With these rules in mind, we now proceed to apply the standard to Aetna's motion for partial summary judgment.
III. Aetna's Motion for Partial Summary Judgment
In its present motion, Aetna (and the joining defendants) moves for summary judgment as to eleven of the fifty-five landfill sites included in the Third Amended Complaint (the "subject sites"): Lowry, Mays/Bologna, Missouri Electric Works, the New York City landfills (Pelham Bay, Bronx; Pennsylvania Avenue, Brooklyn; Fountain Avenue, Brooklyn; Edgemere, Queens; and Brookfield, Staten Island), Quanta Resources, Sharkeys, J.V. Peters, Buckeye, Butler Tunnel, M.P.I., and Review Avenue.
Before deciding whether the parties have shown or negated the existence of a genuine issue of material fact, we necessarily must set forth what are the material facts in this dispute: (1) whether the pollution exclusion clause appears in the policies, and (2) whether the discharge of pollutants at the eleven landfill sites was sudden and accidental.
In Pennsylvania, the burdens in a dispute over an insurance policy exclusion, and an exception to that exclusion, are divided as follows: the insurer has the burden of proving the exclusion; the insured has the burden of proving the exception to the exclusion. Northern Ins. Co. v. Aardvark Associates, Inc., 942 F.2d 189, 194-95 (3d Cir. 1991). In other words, and quite sensibly, whoever wants something - either coverage or an escape from coverage - must prove that it is legally entitled to it.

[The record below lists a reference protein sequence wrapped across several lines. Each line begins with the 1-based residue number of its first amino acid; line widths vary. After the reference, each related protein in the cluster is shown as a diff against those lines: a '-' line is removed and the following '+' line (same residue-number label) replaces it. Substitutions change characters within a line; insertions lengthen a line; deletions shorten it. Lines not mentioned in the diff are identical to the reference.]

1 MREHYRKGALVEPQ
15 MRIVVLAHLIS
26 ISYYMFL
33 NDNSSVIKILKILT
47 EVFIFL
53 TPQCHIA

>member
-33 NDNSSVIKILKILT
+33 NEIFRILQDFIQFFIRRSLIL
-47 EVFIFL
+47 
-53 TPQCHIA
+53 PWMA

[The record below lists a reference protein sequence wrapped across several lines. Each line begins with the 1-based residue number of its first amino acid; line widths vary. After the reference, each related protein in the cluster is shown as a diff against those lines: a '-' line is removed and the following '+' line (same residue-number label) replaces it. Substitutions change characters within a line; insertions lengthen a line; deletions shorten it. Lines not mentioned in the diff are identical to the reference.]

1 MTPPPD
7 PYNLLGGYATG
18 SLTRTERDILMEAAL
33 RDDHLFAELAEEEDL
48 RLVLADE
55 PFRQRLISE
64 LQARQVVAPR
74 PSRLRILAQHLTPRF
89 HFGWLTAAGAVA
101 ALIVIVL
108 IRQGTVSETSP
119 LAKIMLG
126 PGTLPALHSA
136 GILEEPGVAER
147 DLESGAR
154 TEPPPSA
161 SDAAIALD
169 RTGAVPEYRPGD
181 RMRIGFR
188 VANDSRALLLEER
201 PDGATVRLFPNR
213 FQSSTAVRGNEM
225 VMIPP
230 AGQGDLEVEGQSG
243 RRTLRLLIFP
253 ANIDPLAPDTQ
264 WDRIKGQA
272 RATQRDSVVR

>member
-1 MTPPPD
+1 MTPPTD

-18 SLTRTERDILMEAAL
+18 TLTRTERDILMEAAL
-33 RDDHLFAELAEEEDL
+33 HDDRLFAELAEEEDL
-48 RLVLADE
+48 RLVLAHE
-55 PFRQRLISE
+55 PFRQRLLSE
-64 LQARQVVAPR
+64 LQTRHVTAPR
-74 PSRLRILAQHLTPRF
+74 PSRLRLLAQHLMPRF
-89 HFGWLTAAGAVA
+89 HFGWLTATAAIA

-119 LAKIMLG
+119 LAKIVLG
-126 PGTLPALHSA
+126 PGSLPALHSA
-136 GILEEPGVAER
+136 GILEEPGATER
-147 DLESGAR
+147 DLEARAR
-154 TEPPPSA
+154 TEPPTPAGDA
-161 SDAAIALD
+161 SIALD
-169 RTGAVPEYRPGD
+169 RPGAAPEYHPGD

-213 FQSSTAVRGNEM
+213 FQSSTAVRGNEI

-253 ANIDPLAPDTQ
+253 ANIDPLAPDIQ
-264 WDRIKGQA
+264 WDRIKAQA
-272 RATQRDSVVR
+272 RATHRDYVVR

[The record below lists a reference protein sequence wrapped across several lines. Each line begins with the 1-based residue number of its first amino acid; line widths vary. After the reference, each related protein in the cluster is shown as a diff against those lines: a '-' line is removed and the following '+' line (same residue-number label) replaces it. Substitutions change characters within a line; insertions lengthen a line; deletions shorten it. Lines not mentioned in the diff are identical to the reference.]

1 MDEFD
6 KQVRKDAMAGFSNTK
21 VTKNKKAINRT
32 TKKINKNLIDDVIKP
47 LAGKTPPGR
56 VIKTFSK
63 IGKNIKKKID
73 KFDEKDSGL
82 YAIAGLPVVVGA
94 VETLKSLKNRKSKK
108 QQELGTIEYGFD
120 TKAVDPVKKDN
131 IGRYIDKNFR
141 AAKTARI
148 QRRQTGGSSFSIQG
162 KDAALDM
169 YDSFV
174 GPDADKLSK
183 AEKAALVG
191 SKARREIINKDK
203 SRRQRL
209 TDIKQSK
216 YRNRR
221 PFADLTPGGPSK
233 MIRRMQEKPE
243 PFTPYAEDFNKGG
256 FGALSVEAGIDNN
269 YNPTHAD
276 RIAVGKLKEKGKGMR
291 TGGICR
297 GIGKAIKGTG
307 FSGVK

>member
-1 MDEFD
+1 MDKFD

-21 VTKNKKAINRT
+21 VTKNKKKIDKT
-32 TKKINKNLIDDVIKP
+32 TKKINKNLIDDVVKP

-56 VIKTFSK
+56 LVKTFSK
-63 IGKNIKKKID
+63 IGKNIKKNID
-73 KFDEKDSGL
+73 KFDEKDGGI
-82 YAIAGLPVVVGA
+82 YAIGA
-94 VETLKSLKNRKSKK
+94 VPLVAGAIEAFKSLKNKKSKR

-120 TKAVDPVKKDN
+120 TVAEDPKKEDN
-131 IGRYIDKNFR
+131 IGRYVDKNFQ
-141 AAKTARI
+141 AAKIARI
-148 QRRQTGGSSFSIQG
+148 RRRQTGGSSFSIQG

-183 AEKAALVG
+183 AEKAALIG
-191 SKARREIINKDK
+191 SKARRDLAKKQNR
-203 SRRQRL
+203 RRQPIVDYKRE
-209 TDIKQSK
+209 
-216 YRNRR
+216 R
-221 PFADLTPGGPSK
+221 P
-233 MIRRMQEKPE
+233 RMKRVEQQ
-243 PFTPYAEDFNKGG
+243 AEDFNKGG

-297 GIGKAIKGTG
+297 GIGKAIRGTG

Accordingly, Aetna must show that there is no genuine issue of material fact disputing that the pollution exclusion was in the policies it issued to Koppers. If Aetna wins on this score, then Koppers must prove that there is no genuine issue that the exception to the pollution exclusion does apply to the subject sites. Applying these rules, we find that (1) Aetna has shown that there is no genuine issue of material fact refuting that the pollution exclusion is in the policies; and (2) Koppers has failed to show that there is a genuine issue of material fact ...